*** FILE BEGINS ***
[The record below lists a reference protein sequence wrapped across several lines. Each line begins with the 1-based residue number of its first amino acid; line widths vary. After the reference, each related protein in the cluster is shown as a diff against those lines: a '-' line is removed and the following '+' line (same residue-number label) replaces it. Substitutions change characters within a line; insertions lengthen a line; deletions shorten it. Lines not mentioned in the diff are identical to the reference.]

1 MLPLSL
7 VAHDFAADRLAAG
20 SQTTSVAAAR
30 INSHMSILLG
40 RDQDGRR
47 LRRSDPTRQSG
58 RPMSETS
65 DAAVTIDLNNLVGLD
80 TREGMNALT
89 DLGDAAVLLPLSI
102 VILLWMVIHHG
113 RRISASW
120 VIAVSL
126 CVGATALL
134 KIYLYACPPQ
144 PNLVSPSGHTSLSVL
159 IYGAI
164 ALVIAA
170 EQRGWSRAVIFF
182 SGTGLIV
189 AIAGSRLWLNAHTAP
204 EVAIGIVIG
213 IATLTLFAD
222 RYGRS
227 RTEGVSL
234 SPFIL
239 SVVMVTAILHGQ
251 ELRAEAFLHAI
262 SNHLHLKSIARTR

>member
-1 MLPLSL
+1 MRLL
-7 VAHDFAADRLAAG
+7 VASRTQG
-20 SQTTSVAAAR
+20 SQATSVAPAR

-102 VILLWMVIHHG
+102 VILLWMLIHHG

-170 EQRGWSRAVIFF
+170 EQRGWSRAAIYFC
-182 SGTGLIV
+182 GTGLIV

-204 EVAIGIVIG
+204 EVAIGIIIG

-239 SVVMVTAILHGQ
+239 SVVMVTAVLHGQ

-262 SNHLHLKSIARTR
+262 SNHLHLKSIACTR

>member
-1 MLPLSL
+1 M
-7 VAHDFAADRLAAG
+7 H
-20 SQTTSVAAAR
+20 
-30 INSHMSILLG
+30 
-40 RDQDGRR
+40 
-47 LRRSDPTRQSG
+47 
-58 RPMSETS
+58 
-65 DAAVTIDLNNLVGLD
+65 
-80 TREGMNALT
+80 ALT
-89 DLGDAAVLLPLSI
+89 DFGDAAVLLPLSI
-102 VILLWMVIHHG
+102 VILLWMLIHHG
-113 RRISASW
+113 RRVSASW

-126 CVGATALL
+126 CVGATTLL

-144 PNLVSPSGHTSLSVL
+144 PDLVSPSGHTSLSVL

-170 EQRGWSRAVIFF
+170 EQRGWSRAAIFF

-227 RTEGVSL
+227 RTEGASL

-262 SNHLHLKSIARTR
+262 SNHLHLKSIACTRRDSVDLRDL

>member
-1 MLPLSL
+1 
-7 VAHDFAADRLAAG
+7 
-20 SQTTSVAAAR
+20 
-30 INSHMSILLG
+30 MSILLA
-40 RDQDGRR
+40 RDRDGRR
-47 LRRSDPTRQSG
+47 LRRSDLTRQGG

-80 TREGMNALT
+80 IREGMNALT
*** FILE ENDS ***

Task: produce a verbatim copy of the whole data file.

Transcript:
[The record below lists a reference protein sequence wrapped across several lines. Each line begins with the 1-based residue number of its first amino acid; line widths vary. After the reference, each related protein in the cluster is shown as a diff against those lines: a '-' line is removed and the following '+' line (same residue-number label) replaces it. Substitutions change characters within a line; insertions lengthen a line; deletions shorten it. Lines not mentioned in the diff are identical to the reference.]

1 MLPLSL
7 VAHDFAADRLAAG
20 SQTTSVAAAR
30 INSHMSILLG
40 RDQDGRR
47 LRRSDPTRQSG
58 RPMSETS
65 DAAVTIDLNNLVGLD
80 TREGMNALT
89 DLGDAAVLLPLSI
102 VILLWMVIHHG
113 RRISASW
120 VIAVSL
126 CVGATALL
134 KIYLYACPPQ
144 PNLVSPSGHTSLSVL
159 IYGAI
164 ALVIAA
170 EQRGWSRAVIFF
182 SGTGLIV
189 AIAGSRLWLNAHTAP
204 EVAIGIVIG
213 IATLTLFAD
222 RYGRS
227 RTEGVSL
234 SPFIL
239 SVVMVTAILHGQ
251 ELRAEAFLHAI
262 SNHLHLKSIARTR

>member
-1 MLPLSL
+1 MRLL
-7 VAHDFAADRLAAG
+7 VASRTQG
-20 SQTTSVAAAR
+20 SQATSVAPAR

-102 VILLWMVIHHG
+102 VILLWMLIHHG

-170 EQRGWSRAVIFF
+170 EQRGWSRAAIYFC
-182 SGTGLIV
+182 GTGLIV

-204 EVAIGIVIG
+204 EVAIGIIIG

-239 SVVMVTAILHGQ
+239 SVVMVTAVLHGQ

-262 SNHLHLKSIARTR
+262 SNHLHLKSIACTR

>member
-1 MLPLSL
+1 M
-7 VAHDFAADRLAAG
+7 H
-20 SQTTSVAAAR
+20 
-30 INSHMSILLG
+30 
-40 RDQDGRR
+40 
-47 LRRSDPTRQSG
+47 
-58 RPMSETS
+58 
-65 DAAVTIDLNNLVGLD
+65 
-80 TREGMNALT
+80 ALT
-89 DLGDAAVLLPLSI
+89 DFGDAAVLLPLSI
-102 VILLWMVIHHG
+102 VILLWMLIHHG
-113 RRISASW
+113 RRVSASW

-126 CVGATALL
+126 CVGATTLL

-144 PNLVSPSGHTSLSVL
+144 PDLVSPSGHTSLSVL

-170 EQRGWSRAVIFF
+170 EQRGWSRAAIFF

-227 RTEGVSL
+227 RTEGASL

-262 SNHLHLKSIARTR
+262 SNHLHLKSIACTRRDSVDLRDL

>member
-1 MLPLSL
+1 
-7 VAHDFAADRLAAG
+7 
-20 SQTTSVAAAR
+20 
-30 INSHMSILLG
+30 MSILLA
-40 RDQDGRR
+40 RDRDGRR
-47 LRRSDPTRQSG
+47 LRRSDLTRQGG

-80 TREGMNALT
+80 IREGMNALT